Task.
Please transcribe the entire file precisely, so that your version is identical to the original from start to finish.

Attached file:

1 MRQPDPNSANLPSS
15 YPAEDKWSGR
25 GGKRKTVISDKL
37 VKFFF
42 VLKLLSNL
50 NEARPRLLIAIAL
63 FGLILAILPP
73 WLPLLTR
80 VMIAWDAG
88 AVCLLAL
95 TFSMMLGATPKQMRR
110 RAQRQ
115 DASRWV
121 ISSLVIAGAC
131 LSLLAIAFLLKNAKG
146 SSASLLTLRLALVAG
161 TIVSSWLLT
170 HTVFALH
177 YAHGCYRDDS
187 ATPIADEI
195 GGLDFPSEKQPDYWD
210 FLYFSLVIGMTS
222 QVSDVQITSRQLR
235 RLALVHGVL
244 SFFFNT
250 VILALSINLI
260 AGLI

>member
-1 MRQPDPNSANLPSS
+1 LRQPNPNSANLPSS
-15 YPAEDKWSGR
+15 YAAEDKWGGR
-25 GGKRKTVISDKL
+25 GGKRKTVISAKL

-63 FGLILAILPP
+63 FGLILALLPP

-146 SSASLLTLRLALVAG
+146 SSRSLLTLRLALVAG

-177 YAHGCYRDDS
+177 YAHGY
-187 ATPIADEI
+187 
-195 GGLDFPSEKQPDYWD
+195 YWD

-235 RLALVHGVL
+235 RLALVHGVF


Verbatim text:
1 MRQPDPNSANLPSS
15 YPAEDKWSGR
25 GGKRKTVISDKL
37 VKFFF
42 VLKLLSNL
50 NEARPRLLIAIAL
63 FGLILAILPP
73 WLPLLTR
80 VMIAWDAG
88 AVCLLAL
95 TFSMMLGATPKQMRR
110 RAQRQ
115 DASRWV
121 ISSLVIAGAC
131 LSLLAIAFLLKNAKG
146 SSASLLTLRLALVAG
161 TIVSSWLLT
170 HTVFALH
177 YAHGCYRDDS
187 ATPIADEI
195 GGLDFPSEKQPDYWD
210 FLYFSLVIGMTS
222 QVSDVQITSRQLR
235 RLALVHGVL
244 SFFFNT
250 VILALSINLI
260 AGLI

>member
-1 MRQPDPNSANLPSS
+1 LRQPNPNSANLPSS
-15 YPAEDKWSGR
+15 YAAEDKWGGR
-25 GGKRKTVISDKL
+25 GGKRKTVISAKL

-63 FGLILAILPP
+63 FGLILALLPP

-146 SSASLLTLRLALVAG
+146 SSRSLLTLRLALVAG

-177 YAHGCYRDDS
+177 YAHGY
-187 ATPIADEI
+187 
-195 GGLDFPSEKQPDYWD
+195 YWD

-235 RLALVHGVL
+235 RLALVHGVF